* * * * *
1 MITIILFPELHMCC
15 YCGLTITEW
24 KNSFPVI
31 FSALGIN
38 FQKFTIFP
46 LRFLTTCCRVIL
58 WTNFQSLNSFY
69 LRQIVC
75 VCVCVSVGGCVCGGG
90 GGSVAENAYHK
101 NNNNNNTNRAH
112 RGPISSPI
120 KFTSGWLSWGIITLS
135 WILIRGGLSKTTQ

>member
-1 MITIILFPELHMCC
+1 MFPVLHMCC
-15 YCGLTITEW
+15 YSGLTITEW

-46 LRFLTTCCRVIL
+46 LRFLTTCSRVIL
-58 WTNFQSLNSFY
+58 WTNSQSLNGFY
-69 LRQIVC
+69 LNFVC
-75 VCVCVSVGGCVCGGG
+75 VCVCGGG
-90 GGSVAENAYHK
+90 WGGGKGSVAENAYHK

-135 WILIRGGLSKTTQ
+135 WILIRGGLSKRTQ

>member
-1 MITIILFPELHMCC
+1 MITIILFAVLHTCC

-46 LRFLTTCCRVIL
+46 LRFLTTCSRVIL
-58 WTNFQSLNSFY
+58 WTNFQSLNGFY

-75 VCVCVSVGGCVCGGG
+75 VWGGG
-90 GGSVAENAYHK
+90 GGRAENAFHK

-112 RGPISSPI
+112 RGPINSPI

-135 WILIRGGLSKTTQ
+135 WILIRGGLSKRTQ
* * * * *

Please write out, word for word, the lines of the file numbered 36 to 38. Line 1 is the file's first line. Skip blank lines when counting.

+46 LRFLTTCSRVIL
-58 WTNFQSLNSFY
+58 WTNFQSLNGFY